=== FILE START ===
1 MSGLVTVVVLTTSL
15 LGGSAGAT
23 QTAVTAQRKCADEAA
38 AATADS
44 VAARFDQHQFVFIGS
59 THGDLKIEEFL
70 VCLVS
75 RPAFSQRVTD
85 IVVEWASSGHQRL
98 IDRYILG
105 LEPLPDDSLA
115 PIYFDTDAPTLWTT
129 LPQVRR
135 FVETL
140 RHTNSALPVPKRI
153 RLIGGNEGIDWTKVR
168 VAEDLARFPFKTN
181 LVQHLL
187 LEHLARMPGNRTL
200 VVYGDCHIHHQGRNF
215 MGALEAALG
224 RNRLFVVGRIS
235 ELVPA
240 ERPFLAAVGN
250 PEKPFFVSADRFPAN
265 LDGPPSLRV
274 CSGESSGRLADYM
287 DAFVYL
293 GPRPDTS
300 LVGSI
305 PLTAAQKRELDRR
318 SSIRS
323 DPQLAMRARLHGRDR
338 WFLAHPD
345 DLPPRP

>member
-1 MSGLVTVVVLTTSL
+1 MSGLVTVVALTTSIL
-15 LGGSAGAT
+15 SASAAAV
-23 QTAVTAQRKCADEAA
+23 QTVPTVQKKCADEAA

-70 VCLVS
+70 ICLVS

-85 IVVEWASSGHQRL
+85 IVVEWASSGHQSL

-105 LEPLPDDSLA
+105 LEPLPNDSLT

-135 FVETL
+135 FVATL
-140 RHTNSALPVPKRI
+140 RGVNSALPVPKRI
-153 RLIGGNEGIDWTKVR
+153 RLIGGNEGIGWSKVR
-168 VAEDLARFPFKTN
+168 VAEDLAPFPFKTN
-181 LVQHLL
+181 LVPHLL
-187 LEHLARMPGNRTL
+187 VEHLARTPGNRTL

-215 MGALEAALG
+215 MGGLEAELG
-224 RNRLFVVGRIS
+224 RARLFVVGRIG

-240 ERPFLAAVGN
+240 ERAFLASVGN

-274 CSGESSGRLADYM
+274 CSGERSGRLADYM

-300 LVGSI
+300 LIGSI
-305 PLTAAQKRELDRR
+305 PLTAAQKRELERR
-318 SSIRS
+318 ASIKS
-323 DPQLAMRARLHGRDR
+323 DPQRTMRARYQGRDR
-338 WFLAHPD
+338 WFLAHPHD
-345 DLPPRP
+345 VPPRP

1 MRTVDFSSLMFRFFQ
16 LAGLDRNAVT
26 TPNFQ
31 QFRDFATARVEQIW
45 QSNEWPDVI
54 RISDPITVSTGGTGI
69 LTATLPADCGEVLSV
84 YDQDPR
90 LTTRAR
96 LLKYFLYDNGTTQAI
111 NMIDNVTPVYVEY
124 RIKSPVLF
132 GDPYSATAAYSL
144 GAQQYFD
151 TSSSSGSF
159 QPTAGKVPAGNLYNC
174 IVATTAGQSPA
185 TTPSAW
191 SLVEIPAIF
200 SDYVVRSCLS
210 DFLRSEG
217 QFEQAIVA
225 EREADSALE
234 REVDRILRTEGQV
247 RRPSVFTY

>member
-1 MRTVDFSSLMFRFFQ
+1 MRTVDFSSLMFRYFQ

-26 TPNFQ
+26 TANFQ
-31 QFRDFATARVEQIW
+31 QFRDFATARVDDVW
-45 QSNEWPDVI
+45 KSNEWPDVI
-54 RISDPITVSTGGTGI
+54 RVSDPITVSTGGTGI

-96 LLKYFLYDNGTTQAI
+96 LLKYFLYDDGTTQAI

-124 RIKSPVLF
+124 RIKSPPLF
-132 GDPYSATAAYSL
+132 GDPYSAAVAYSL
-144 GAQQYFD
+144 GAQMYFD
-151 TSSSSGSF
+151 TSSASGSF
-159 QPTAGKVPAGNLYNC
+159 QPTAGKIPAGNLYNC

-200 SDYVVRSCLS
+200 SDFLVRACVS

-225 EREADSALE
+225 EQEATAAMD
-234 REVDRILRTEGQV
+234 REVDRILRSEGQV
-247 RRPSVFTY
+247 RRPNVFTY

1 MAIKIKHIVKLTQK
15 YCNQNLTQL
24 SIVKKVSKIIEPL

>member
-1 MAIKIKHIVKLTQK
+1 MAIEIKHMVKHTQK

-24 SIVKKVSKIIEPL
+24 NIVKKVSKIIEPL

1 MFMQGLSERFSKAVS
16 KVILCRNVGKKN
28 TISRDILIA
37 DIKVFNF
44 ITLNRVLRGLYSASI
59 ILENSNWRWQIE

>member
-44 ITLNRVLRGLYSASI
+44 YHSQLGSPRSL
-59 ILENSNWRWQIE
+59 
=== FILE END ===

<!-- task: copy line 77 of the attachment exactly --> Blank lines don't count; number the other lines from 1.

-338 WFLAHPD